Dontcha hate.... (none / 0) (#10)
    by kdog on Thu Aug 28, 2008 at 03:49:49 PM EST
    being treated like a perp every time you attend a concert or sporting event.

    Yup. That's why I travel light. (none / 0) (#14)
    by nycstray on Thu Aug 28, 2008 at 04:15:52 PM EST
    There are many railroad magazines (none / 0) (#4)
    by JSN on Thu Aug 28, 2008 at 03:40:42 PM EST
    and railroad fans and they like to photograph trains. Evidently some of them have been stopped and questioned by the police but I am not aware that any of them were arrested or had their cameras sized.

    not working too hard to make this argument (none / 0) (#5)
    by wystler on Thu Aug 28, 2008 at 03:44:06 PM EST
    The "national security" spin still doesn't explain why the recording equipment was confiscated. Is homeland security compromised by folks who take pictures of trains?

    freight yards have railroad cars filled with all manner of stuff: HCl & H2SO4, NH4NO3 ...

    and, yes, if one were interested in obtaining such stuff surreptitiously, maps & photos & videos of the layout would be quite useful in the attempt to circumvent security

    Didn't they bust a group that had (none / 0) (#9)
    by nycstray on Thu Aug 28, 2008 at 03:48:35 PM EST
    info on the NYC gas lines or something like that?

    Oh please. (none / 0) (#13)
    by TChris on Thu Aug 28, 2008 at 04:12:16 PM EST
    If it were essential to national security to keep train yards out of public view, they'd put up a fence, don't you think?

    I photographed the new stadium (none / 0) (#19)
    by nycstray on Thu Aug 28, 2008 at 04:39:29 PM EST
    through a fence last night and from the subway platform. The fence was a block out style, but the gaps were big enough at the gates to get clear shots.

    Beyond that, anyone can (none / 0) (#20)
    by scribe on Thu Aug 28, 2008 at 05:29:35 PM EST
    get all the information they might need from Google Maps.

    And, failing that, there's likely a publicly produced map in the local library showing all the tracks and everything.

    No, this was either cops who needed to make a bust so their bosses would see they really were catching bad guys, or a message to the press.

    After all, if they bust a guy in Beijing for playing the bagpipes near a substation, why not hassle the press here?


    In the name (none / 0) (#21)
    by jondee on Thu Aug 28, 2008 at 05:45:15 PM EST
    of "national security" we seem to be slowly becoming the Thrrough the Looking Glass Image of our creditors the Chinese: hyper capitalists who act like communists as opposed to communists who act like hyper capitalists.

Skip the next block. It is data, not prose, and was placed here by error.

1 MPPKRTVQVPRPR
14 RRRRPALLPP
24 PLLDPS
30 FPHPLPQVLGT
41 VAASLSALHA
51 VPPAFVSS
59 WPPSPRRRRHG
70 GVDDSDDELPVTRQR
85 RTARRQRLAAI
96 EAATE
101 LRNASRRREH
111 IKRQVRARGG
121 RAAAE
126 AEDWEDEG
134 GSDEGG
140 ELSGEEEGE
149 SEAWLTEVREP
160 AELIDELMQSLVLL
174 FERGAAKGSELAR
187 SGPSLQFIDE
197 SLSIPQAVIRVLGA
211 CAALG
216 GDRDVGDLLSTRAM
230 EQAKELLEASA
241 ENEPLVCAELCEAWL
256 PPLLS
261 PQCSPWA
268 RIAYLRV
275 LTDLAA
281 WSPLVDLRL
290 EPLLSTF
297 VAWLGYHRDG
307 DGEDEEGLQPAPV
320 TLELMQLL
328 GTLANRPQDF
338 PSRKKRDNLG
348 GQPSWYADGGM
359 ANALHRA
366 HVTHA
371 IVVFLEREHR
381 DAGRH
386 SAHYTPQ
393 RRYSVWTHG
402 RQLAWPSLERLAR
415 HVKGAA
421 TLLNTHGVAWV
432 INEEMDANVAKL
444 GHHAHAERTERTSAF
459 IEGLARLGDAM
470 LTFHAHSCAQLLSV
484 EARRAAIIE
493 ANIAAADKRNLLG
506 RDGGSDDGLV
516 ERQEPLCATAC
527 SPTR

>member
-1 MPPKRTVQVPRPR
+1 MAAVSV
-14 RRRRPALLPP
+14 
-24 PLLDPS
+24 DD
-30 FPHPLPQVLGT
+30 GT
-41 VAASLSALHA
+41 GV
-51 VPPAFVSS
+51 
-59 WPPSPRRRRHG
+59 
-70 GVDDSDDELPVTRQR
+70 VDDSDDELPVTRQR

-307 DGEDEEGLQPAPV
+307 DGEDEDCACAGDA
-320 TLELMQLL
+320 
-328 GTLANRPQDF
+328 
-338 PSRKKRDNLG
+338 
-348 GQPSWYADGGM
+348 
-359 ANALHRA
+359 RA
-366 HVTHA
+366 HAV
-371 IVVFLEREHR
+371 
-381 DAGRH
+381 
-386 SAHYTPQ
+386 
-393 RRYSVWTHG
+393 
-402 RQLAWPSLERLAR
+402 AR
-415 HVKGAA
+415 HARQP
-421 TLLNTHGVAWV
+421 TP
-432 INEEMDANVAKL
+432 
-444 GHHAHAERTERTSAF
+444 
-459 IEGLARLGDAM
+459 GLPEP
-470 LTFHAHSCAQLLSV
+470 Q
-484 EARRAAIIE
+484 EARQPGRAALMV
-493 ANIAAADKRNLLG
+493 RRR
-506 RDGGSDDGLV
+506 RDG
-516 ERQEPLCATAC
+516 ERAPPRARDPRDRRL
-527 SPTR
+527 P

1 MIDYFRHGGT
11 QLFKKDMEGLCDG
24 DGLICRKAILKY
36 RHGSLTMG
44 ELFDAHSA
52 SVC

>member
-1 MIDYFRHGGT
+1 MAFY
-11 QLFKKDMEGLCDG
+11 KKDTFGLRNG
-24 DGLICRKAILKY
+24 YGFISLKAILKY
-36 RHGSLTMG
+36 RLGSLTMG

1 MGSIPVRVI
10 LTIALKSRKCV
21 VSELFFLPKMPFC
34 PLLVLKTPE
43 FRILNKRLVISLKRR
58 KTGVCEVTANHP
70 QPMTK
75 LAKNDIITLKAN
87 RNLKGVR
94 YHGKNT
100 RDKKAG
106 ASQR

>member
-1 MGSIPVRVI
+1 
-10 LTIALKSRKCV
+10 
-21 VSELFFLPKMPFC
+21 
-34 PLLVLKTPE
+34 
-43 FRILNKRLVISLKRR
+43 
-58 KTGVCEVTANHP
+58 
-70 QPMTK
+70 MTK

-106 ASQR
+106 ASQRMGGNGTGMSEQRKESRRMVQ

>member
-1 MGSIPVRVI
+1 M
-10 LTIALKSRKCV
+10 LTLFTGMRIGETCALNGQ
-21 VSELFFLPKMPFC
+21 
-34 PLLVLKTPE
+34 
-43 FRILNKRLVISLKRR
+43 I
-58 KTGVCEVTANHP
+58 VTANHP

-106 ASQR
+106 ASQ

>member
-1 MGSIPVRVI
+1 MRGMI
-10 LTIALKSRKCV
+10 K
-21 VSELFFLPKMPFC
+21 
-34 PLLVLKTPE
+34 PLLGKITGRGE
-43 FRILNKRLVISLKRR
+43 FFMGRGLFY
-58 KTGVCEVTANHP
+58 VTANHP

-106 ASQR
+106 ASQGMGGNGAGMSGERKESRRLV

The Sorrows of Empire, as Chalmers Johnson says.


    My brother is a good amateur photographer (none / 0) (#7)
    by sarcastic unnamed one on Thu Aug 28, 2008 at 03:45:53 PM EST
    who a couple years ago stopped to photograph some the of very cool bridges over the Merritt Pkwy in upstate NY, and the police stopped and gave him some guff, ran his info and sent him packing.

    Doesn't seem right.

    Hey, the US is a police state (none / 0) (#12)
    by pluege on Thu Aug 28, 2008 at 04:03:03 PM EST
    any unjustifiable authoritarian act is chalked up to security reasons. No one can then question the veracity of the unjustifiable act.

    I don't understand (none / 0) (#22)
    by Mr Natural on Thu Aug 28, 2008 at 08:42:19 PM EST
    your objections to the proper functioning of an authoritarian state...


    What the police should have said (none / 0) (#23)
    by reslez on Thu Aug 28, 2008 at 09:35:16 PM EST
    There have been several explosions in the railyards over the last three weeks. The police are on high alert due to that and the convention. So yes, an unusual group of people near the trains will raise a  bright red flag right now. I agree it was high-handed to seize so much equipment.

    Reasonable Search and Seizure (none / 0) (#24)
    by Yellowben on Thu Aug 28, 2008 at 11:55:59 PM EST
    Well, I want to say that the police had no authority to take those actions, but a part of me thinks it was justified. In this day and age there is a heightened level of attention paid to anything out of the ordinary.

    To everyone who thinks that the police have done something wrong here, I understand your points, but I have to respectfully disagree.

    To quote A.V.P.: "I would rather have a gun and not need it than need a gun and not have it."

    What if those random reporters had in fact been planning to hijack a train? Or bomb the tracks? If the police had in fact caught terrorists, this thread would probably be praising them instead of criticizing them.

    I don't think all freedom from random searches should be abandoned, but this is a special case. Random people, at a train station in a big city, taking photographs of the equipment, at ONE FORTY IN THE MORNING is bound to cause suspicion! It is NOT a common place to hang out at that time! I think the police were completely justified in their actions.